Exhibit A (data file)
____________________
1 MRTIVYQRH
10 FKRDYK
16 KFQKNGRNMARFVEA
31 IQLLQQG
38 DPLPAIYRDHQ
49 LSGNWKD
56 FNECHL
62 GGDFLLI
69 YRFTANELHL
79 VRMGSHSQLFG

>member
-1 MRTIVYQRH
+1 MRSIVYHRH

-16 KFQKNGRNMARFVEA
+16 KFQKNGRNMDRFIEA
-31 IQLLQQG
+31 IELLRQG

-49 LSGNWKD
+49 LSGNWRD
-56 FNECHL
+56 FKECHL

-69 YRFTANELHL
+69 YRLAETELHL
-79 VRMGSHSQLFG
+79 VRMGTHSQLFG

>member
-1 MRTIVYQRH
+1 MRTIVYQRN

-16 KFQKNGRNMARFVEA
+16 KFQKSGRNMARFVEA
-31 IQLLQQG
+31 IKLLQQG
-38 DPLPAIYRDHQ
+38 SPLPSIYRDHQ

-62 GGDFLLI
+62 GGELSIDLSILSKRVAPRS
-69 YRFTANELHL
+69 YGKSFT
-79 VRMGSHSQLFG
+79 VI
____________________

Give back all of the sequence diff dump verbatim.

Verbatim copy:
1 MRTIVYQRH
10 FKRDYK
16 KFQKNGRNMARFVEA
31 IQLLQQG
38 DPLPAIYRDHQ
49 LSGNWKD
56 FNECHL
62 GGDFLLI
69 YRFTANELHL
79 VRMGSHSQLFG

>member
-1 MRTIVYQRH
+1 MRSIVYHRH

-16 KFQKNGRNMARFVEA
+16 KFQKNGRNMDRFIEA
-31 IQLLQQG
+31 IELLRQG

-49 LSGNWKD
+49 LSGNWRD
-56 FNECHL
+56 FKECHL

-69 YRFTANELHL
+69 YRLAETELHL
-79 VRMGSHSQLFG
+79 VRMGTHSQLFG

>member
-1 MRTIVYQRH
+1 MRTIVYQRN

-16 KFQKNGRNMARFVEA
+16 KFQKSGRNMARFVEA
-31 IQLLQQG
+31 IKLLQQG
-38 DPLPAIYRDHQ
+38 SPLPSIYRDHQ

-62 GGDFLLI
+62 GGELSIDLSILSKRVAPRS
-69 YRFTANELHL
+69 YGKSFT
-79 VRMGSHSQLFG
+79 VI